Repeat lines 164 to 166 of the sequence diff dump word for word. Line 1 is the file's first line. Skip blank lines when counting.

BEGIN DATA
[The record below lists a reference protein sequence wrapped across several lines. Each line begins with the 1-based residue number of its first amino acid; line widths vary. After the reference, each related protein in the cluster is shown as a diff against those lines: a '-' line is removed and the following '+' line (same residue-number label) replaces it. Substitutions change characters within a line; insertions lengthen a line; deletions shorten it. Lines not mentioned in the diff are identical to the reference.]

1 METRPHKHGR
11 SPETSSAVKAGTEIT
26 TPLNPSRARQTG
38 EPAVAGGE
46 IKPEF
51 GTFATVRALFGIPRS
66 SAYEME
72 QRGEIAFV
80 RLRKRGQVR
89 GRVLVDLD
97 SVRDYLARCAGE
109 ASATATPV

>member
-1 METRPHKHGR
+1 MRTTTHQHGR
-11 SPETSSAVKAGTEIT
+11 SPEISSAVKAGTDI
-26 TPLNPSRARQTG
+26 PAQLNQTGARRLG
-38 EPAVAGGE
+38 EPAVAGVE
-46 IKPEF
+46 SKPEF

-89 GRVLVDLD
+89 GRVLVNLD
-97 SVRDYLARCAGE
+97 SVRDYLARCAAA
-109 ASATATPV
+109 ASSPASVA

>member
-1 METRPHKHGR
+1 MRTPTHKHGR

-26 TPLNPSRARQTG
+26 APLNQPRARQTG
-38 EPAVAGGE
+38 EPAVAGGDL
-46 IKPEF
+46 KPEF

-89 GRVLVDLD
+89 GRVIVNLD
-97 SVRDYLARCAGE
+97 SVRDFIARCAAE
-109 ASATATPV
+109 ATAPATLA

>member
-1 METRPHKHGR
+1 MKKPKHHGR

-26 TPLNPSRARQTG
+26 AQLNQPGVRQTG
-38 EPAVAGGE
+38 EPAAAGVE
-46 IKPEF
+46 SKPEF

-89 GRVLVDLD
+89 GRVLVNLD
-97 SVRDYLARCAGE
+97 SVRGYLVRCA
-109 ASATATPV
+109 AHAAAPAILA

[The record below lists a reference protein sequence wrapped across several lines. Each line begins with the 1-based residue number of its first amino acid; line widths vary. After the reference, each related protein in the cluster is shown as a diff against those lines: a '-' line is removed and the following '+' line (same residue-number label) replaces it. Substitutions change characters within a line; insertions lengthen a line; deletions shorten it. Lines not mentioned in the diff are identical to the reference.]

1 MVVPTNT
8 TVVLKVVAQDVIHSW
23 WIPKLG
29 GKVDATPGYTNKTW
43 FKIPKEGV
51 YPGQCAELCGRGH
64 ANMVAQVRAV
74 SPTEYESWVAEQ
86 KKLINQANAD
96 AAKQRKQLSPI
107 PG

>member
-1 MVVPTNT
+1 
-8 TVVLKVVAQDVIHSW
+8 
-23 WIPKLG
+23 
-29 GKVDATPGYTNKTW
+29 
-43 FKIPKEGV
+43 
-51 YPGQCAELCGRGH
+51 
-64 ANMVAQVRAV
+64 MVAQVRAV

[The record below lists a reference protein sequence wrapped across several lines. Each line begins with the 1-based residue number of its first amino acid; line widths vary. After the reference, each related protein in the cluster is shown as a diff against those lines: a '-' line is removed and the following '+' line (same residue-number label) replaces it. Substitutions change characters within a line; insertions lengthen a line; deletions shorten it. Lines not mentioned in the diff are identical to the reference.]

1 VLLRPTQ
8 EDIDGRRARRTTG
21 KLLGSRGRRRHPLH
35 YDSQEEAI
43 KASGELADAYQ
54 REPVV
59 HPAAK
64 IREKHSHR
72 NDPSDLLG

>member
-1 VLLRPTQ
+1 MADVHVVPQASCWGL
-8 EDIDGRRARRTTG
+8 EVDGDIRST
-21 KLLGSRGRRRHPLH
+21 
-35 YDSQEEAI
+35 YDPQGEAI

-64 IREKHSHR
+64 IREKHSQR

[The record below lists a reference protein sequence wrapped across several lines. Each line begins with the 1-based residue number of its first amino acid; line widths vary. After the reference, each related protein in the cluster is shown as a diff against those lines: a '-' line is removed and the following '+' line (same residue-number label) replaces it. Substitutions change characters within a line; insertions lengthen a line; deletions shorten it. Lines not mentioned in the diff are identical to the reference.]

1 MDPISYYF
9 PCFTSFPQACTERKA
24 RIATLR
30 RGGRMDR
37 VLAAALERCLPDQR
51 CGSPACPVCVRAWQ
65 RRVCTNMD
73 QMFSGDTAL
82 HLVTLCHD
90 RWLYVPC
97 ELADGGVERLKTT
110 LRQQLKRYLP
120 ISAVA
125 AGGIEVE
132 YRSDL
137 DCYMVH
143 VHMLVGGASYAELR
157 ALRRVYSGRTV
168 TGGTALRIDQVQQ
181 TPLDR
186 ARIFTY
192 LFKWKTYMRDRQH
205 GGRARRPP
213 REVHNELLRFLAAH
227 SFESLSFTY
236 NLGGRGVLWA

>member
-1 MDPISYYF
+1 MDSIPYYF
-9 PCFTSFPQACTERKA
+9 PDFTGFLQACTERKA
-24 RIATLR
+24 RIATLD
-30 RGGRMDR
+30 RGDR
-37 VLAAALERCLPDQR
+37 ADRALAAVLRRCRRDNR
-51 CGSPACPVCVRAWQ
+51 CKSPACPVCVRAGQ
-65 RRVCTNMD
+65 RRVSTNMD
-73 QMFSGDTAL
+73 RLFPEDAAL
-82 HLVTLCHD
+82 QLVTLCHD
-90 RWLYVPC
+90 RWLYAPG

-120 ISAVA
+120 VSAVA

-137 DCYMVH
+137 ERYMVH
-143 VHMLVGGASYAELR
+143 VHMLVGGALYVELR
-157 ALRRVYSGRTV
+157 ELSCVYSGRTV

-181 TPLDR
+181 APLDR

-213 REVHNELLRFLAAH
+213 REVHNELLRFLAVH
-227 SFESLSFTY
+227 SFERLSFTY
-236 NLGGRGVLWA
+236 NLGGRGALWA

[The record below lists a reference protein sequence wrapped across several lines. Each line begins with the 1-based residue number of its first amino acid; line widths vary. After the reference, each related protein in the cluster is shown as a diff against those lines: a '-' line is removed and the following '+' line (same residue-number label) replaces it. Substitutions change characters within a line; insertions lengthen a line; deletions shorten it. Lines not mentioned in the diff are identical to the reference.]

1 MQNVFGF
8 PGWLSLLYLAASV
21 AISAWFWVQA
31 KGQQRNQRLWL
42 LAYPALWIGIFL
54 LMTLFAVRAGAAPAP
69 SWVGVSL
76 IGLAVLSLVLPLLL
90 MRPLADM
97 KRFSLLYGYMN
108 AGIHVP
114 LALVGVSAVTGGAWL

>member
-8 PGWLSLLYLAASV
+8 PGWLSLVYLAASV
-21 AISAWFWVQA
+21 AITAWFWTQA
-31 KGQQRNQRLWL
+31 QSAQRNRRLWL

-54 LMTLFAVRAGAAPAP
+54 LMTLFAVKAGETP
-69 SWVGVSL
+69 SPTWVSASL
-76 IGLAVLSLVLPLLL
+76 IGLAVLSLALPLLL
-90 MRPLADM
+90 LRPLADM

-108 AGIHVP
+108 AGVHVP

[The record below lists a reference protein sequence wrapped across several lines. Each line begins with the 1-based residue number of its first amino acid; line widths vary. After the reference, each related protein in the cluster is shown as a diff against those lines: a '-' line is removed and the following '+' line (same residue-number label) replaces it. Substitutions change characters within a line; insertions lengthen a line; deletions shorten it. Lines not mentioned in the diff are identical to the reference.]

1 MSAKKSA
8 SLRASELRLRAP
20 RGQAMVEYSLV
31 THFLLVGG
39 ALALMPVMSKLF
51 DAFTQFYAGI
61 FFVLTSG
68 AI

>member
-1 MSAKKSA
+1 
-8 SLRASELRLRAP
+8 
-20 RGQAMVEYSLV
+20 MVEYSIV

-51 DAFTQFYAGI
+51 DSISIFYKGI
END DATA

+157 ELSCVYSGRTV

-181 TPLDR
+181 APLDR